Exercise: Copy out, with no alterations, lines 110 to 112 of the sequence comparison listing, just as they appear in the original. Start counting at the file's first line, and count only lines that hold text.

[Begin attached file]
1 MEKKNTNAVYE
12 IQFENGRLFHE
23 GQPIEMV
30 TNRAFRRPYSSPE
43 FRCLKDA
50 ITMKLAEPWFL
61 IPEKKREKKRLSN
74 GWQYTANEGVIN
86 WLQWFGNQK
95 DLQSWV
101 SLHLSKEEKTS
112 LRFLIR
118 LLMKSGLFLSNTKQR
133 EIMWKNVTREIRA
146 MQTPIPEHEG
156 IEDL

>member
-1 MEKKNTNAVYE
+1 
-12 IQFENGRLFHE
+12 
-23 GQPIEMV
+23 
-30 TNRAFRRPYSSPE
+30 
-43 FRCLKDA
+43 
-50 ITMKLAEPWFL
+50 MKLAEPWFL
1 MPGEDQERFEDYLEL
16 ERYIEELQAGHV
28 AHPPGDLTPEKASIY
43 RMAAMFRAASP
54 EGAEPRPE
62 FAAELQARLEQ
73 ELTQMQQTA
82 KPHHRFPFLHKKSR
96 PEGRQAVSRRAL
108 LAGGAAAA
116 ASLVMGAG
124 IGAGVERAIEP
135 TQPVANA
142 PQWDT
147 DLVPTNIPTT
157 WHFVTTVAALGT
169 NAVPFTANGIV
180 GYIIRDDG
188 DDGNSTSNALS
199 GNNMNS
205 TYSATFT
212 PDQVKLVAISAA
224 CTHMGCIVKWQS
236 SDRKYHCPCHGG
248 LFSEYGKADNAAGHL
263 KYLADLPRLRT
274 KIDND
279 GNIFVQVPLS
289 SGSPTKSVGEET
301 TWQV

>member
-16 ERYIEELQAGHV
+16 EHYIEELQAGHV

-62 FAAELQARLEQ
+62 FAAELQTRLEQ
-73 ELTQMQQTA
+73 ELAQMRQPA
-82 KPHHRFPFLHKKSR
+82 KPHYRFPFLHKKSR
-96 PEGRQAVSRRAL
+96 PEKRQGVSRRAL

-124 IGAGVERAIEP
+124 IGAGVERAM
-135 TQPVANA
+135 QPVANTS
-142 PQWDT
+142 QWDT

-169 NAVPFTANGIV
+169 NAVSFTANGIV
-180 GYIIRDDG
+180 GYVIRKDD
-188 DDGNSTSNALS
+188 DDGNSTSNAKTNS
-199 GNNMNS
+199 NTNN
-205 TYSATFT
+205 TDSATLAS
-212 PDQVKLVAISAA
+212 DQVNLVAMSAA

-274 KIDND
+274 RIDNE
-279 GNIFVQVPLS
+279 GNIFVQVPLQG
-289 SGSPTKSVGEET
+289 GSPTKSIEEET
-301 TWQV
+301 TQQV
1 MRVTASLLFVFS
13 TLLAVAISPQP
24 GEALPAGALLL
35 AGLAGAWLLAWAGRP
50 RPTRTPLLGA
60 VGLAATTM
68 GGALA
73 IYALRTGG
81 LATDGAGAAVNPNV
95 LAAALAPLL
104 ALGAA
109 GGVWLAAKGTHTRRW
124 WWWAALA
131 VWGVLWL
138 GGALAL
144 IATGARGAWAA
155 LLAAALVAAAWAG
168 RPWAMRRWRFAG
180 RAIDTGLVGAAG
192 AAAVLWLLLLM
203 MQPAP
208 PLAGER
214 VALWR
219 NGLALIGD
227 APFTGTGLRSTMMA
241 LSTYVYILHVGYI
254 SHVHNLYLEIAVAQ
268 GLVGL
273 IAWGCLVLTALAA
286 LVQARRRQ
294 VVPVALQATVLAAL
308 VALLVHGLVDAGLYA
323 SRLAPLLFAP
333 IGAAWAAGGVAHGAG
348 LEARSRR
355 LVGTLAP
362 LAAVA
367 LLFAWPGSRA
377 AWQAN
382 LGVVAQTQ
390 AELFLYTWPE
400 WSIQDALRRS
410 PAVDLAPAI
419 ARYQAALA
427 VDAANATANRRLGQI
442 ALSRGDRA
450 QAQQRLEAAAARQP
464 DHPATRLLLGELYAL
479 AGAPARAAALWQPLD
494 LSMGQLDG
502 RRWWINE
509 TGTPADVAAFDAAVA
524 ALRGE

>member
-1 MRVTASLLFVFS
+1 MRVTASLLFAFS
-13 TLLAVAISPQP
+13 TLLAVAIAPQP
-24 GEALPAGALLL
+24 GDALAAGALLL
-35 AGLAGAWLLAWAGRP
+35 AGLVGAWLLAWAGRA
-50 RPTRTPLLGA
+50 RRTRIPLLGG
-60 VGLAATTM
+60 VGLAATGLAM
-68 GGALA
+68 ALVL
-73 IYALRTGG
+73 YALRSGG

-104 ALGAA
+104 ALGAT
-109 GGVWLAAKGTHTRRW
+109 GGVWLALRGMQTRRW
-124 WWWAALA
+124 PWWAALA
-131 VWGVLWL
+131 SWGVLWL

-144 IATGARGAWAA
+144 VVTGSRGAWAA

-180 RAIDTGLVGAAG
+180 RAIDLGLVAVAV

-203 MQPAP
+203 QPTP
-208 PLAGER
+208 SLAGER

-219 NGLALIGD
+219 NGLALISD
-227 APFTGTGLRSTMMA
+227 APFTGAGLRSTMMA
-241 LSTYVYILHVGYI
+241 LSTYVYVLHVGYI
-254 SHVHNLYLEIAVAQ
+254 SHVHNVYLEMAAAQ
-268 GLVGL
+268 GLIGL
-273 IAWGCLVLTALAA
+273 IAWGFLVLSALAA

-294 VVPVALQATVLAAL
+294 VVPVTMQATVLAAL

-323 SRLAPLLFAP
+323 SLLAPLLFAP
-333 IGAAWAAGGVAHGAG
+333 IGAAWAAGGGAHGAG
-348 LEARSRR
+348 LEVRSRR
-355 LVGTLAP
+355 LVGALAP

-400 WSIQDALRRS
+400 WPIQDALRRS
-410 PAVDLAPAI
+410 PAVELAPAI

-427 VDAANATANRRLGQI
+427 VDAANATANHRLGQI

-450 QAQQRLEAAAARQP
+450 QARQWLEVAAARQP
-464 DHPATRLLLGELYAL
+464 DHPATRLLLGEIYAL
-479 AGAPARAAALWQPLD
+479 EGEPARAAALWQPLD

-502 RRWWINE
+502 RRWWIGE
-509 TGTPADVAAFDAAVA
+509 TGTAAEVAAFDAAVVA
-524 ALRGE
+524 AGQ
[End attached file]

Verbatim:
131 VWGVLWL
138 GGALAL
144 IATGARGAWAA